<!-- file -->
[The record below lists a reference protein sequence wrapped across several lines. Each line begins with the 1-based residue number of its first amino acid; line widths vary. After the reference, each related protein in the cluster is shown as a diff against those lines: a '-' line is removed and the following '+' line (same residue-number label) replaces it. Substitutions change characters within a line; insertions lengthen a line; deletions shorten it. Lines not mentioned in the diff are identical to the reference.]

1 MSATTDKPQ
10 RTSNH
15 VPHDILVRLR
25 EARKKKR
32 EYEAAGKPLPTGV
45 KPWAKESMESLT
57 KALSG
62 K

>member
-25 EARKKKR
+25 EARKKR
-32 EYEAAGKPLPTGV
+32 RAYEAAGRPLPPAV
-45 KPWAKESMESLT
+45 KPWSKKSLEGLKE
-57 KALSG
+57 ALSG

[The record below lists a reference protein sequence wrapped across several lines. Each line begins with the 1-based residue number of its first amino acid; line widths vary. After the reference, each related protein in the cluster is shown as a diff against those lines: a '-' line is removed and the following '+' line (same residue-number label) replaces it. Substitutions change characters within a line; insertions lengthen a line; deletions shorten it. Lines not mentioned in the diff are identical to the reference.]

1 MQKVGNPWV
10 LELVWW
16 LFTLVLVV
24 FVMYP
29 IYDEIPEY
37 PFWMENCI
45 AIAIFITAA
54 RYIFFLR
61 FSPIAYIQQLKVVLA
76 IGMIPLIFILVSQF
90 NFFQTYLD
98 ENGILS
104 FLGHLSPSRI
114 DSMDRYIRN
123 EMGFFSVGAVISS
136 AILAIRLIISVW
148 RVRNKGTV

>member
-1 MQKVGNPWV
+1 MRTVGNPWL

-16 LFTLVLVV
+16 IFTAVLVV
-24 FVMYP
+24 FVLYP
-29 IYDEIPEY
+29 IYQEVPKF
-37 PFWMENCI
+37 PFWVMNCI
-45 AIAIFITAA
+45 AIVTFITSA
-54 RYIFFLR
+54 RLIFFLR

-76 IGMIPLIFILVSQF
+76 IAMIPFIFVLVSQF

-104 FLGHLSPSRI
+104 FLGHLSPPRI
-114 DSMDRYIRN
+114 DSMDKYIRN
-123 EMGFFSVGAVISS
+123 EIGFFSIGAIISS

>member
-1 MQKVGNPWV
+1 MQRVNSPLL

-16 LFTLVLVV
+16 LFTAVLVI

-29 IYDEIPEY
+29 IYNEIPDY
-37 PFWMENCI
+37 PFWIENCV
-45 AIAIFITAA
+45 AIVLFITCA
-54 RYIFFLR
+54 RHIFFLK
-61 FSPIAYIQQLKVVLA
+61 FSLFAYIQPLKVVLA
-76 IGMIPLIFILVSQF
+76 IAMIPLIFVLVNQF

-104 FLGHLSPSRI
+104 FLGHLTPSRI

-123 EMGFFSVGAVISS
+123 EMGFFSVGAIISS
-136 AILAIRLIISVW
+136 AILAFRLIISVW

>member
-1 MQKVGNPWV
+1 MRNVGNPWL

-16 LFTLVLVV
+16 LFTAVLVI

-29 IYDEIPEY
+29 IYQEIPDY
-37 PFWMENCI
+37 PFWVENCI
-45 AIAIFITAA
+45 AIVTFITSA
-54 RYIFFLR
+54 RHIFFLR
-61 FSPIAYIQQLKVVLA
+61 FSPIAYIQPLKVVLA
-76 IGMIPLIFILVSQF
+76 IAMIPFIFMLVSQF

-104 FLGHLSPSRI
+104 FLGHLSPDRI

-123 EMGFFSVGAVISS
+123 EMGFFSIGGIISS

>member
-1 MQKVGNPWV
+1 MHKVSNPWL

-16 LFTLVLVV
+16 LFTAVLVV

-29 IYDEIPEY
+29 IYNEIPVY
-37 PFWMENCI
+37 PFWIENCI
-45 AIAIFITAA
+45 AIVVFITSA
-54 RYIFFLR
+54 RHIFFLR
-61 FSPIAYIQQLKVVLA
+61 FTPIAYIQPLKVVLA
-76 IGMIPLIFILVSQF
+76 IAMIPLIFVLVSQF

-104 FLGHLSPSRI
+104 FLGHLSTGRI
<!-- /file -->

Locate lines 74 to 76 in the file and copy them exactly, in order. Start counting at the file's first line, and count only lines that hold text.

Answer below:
+61 FSLFAYIQPLKVVLA
-76 IGMIPLIFILVSQF
+76 IAMIPLIFVLVNQF